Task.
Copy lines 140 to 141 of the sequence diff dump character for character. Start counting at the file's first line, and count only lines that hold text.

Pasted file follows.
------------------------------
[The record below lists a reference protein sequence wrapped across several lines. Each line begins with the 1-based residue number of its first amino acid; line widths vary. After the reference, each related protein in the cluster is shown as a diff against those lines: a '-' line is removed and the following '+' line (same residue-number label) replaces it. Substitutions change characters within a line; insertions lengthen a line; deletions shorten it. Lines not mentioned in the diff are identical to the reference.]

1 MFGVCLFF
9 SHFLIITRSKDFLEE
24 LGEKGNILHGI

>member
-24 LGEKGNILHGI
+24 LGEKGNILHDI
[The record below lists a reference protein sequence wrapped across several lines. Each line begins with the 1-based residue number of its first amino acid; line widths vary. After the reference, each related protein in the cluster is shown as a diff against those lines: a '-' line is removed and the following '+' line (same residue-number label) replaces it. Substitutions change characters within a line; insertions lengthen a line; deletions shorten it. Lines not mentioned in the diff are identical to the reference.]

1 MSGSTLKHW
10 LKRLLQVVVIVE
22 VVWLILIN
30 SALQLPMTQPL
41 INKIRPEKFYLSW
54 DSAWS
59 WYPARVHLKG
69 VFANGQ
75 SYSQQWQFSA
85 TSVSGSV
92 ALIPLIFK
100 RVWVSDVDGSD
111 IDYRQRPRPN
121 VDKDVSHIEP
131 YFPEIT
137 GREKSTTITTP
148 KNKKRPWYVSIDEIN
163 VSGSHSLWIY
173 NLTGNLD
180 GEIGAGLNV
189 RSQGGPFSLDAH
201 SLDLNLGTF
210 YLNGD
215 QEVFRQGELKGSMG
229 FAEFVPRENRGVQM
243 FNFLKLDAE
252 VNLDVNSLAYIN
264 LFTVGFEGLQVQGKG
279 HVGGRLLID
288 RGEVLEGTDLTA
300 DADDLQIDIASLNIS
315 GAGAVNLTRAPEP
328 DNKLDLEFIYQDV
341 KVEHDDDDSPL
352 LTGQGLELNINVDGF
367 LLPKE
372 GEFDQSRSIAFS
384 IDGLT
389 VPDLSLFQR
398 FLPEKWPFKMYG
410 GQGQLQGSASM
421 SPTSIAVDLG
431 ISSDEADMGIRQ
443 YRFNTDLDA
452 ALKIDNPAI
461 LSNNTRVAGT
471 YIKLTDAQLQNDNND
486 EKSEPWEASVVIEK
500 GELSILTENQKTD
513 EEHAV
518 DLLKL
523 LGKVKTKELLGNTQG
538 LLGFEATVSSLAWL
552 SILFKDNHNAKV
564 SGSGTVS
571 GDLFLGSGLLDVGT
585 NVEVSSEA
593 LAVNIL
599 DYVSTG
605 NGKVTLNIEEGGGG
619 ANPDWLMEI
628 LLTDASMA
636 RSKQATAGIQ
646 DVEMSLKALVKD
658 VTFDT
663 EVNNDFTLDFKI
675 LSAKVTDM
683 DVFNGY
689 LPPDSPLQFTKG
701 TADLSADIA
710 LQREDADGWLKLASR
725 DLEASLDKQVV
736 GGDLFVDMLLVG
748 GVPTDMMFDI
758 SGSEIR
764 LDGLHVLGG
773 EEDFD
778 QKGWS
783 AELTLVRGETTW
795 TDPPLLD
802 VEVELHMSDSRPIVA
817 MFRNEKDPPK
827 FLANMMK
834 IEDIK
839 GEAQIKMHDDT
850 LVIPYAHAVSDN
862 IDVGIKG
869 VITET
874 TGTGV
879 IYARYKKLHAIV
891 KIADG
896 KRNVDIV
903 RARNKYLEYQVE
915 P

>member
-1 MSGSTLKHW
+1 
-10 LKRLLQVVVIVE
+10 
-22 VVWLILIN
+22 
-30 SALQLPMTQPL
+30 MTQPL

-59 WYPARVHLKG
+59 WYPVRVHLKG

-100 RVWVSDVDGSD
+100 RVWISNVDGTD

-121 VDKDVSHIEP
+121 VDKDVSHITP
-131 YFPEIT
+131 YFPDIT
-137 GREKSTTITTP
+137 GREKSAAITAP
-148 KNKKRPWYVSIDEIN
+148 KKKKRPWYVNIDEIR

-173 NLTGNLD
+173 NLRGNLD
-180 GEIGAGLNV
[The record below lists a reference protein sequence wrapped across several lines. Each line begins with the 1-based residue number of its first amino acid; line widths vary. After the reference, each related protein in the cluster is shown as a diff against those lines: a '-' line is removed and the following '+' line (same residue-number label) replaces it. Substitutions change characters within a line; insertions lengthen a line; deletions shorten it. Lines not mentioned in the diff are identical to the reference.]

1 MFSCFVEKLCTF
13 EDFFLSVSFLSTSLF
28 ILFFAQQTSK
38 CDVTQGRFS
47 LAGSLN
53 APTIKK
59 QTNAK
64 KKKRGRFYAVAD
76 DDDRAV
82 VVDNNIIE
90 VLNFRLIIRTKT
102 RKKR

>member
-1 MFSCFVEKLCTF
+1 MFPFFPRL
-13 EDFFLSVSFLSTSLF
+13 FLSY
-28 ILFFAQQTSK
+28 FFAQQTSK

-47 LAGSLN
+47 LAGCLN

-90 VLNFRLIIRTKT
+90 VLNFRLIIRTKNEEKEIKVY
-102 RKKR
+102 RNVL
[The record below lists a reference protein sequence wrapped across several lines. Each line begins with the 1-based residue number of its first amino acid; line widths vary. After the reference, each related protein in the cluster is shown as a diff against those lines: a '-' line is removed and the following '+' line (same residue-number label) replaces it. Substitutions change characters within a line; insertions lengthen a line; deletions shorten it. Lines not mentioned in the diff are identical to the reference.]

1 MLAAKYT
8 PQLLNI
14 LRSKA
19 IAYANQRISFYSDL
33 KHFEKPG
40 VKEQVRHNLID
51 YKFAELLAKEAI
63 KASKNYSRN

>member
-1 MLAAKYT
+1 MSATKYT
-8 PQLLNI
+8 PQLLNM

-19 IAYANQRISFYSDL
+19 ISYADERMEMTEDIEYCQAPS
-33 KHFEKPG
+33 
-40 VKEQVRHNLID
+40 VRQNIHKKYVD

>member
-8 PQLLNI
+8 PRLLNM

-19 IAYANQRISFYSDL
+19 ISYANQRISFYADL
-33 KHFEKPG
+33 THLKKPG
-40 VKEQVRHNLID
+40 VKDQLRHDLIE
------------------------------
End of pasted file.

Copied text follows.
>member
-1 MFSCFVEKLCTF